A terrible losing streak will probably be hard to recover from if the odds aren’t in your favour. The only possibility is a similarly impressive winning streak, which is often rather uncommon.

Other Betting Strategies

d'Alembert system games table

Other Betting Strategies

The d’Alembert system is not the only betting strategy that can be used when betting on roulette and other games of chance. Let’s have a look at other strategies available.

Martingale Strategy

This is a class of betting strategies, each one differing slightly from the next. Similar to the d’Alembert system, these strategies were popular in 18th-century France. The most straightforward of these methods were created for a game in which the gambler wins the bet if a coin lands on heads and loses if it lands on tails.

The idea behind the method was for the gambler to double their wager after each loss, ensuring that the first win would cover all prior losses and net them a profit equal to their initial bet. There is also an anti-martingale strategy.

Oscar’s Grind

The entire gambling event is split up into sessions at Oscar’s Grind. A session is a run of bets placed one after another until 1 unit of profit is earned. Each session starts with a unit of wagering and ends with a unit of profit. The session continues and the bet is placed again if the gambler loses.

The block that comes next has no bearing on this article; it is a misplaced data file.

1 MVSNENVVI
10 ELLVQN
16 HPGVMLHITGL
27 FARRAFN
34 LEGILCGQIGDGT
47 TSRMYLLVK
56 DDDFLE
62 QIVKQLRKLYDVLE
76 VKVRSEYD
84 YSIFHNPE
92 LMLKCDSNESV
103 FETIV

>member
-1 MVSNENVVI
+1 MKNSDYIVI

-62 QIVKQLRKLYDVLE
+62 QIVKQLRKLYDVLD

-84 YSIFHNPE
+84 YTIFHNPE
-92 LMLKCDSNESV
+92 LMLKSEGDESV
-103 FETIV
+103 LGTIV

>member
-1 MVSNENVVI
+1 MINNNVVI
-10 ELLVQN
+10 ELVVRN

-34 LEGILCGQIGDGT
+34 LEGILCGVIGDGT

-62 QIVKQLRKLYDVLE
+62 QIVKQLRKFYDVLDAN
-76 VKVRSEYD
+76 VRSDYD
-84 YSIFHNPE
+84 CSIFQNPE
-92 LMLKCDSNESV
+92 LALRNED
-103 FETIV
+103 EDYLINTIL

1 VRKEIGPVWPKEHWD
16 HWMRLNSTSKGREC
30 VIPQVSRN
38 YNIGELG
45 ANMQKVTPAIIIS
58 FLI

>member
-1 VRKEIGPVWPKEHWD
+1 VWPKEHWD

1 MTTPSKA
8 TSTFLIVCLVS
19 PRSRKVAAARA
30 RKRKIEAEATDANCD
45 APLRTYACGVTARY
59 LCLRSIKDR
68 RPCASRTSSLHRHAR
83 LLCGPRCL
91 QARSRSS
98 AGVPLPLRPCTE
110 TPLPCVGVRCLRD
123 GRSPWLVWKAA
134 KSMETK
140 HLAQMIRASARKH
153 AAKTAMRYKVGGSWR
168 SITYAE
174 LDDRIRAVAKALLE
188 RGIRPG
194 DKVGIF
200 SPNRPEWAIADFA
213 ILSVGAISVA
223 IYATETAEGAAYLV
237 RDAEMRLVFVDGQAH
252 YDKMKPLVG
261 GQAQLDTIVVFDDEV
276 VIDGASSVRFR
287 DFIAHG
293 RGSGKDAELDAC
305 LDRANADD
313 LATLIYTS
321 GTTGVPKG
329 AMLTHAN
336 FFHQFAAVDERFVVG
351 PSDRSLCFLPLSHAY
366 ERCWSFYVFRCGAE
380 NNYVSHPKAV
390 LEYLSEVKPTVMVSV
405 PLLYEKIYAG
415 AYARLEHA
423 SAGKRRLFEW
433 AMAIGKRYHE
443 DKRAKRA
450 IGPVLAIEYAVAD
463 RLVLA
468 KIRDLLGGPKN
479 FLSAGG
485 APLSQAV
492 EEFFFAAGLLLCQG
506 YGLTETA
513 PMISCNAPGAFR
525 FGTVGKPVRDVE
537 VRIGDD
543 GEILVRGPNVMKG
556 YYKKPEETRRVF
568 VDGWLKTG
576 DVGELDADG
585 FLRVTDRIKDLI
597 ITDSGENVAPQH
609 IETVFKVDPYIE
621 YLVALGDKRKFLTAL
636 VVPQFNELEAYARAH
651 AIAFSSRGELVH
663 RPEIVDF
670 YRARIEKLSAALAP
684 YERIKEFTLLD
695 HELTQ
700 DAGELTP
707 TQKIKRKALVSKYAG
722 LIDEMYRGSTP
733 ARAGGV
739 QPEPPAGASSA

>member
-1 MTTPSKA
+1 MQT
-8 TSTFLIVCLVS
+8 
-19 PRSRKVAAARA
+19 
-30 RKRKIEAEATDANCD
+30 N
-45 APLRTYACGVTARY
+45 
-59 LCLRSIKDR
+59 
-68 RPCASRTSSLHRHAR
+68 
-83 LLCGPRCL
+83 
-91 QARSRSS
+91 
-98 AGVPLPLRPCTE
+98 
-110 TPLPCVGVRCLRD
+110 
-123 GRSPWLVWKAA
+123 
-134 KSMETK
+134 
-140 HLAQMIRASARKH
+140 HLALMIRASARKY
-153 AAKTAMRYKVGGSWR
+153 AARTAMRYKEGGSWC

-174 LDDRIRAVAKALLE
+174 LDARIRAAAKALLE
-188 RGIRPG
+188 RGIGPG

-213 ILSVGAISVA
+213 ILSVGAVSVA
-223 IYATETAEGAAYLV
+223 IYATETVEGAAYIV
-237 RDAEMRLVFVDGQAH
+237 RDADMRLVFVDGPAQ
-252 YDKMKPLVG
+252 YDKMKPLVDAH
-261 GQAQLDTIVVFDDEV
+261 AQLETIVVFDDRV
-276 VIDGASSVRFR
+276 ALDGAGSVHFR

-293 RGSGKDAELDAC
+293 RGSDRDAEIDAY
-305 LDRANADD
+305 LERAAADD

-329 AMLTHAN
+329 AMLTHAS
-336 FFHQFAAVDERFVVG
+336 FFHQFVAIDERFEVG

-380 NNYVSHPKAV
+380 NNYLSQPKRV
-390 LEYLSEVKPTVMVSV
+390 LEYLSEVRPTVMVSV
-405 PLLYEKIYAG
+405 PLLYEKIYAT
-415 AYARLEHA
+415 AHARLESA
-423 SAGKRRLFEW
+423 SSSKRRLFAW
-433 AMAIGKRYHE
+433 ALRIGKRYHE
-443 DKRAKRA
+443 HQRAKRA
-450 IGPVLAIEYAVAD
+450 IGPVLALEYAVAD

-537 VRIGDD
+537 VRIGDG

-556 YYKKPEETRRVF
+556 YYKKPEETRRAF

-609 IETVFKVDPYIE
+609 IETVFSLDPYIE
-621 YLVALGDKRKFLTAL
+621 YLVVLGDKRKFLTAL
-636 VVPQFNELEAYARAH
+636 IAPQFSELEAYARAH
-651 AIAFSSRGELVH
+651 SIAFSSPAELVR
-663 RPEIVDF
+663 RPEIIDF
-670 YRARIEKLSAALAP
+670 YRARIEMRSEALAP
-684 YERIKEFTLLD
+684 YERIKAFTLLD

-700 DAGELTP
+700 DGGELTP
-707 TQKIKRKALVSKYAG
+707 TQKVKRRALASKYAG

The bet is increased by one unit each time the gambler wins a game after losing one. If a given bet guarantees a total profit of at least one unit, this increment is not applied. To guarantee that exactly 1 unit is earned, the wager amount should be decreased.



One of the simplest and least stressful techniques we are aware of to play roulette is the D’Alembert system. The method is straightforward, effective, and efficient, but don’t count on becoming rich with it. The earnings will be modest, and in the long run, you will unavoidably lose money.

Nevertheless, we strongly advise testing the system. Before you feel secure enough to use riskier methods that have the potential to make you a lot of money, it’s an excellent way to get started with roulette tactics.

d'Alembert System Roulette II